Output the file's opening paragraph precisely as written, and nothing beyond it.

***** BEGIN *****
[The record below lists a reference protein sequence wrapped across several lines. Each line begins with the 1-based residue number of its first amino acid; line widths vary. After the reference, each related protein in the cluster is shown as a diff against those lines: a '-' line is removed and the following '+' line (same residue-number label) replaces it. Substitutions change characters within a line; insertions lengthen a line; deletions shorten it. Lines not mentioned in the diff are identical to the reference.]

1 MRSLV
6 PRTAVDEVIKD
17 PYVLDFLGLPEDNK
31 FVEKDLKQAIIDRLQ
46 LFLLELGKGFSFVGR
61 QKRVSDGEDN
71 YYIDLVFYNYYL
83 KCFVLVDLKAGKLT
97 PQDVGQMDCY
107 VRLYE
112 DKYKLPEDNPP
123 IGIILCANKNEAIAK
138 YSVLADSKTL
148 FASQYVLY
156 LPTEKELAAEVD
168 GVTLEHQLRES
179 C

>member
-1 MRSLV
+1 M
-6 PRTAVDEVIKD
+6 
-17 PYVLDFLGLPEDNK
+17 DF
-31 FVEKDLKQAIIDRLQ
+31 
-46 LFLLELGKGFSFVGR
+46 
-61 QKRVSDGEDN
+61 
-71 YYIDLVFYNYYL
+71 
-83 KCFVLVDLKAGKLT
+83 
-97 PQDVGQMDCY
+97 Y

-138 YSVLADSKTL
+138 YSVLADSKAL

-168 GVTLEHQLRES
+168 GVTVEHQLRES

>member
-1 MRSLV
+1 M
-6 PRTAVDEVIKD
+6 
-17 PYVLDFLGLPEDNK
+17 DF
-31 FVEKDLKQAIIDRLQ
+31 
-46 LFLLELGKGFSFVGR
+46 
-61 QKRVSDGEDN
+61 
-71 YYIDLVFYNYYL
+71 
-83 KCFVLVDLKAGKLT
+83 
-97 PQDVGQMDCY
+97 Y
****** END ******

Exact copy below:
[The record below lists a reference protein sequence wrapped across several lines. Each line begins with the 1-based residue number of its first amino acid; line widths vary. After the reference, each related protein in the cluster is shown as a diff against those lines: a '-' line is removed and the following '+' line (same residue-number label) replaces it. Substitutions change characters within a line; insertions lengthen a line; deletions shorten it. Lines not mentioned in the diff are identical to the reference.]